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It has been in existence for many years now, but it was given the recognition of a national park only in April 2002. The park spreads over 6656 hectares, and it is connected to the Somawathie Chaitiya Park and the Minneriya Wildlife Park. A reserve turned national park in Sri Lanka, Kaudulla sees herds of elephants families usually around 350 of them.

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9. Minneriya National Park - For The Love of Elephants!

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The Minneriya National Park is in the Northern province of Sri Lanka, four hours away from Colombo, and 30 minutes away from Sigiriya. This national park in Sri Lanka is famous for its herds of elephants migrating for food, water and shelter, and forming a 'gathering' that can be witnessed by the visitors. The dry season is the best time to visit this place, as the majestic elephants migrate to the Minneriya Tank for water. Apart from elephants, the national park is also home to several mammals, birds, reptiles, and different kinds of plant species. Minneriya National Park comes under the dry zone, meaning, it receives less rainfall compared to the other areas in the country.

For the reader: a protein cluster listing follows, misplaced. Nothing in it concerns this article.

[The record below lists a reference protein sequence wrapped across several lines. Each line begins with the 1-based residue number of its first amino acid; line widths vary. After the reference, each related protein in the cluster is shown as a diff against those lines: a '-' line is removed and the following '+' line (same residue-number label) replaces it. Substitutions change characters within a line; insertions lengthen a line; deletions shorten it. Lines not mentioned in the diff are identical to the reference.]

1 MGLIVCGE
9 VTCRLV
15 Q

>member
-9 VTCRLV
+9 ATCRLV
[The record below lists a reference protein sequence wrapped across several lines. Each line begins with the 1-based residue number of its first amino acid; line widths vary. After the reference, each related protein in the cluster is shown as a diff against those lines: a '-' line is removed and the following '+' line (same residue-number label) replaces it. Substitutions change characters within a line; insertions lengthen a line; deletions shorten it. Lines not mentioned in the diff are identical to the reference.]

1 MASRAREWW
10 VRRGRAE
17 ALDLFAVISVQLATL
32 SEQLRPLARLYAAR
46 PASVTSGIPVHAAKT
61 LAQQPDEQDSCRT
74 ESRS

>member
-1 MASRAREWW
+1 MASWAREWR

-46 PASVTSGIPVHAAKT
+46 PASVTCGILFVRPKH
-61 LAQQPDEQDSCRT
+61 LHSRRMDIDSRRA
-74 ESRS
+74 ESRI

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10. Gal Oya National Park - Ideal For Bird Watching And Boat Safari!

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Gal Oya National Park is near the town of Ampara, at the Senanayake Samudra reservoir. Founded in 1954, the less visited but wonderfully unique national park in Sri Lanka shelters numerous fauna, including an impressive diversity of birdlife. The highlight of a visit to Gal Oya National Park is unquestionably the boat safari across the reservoir; soak in the scenery amidst the waters and spot plenty of wildlife.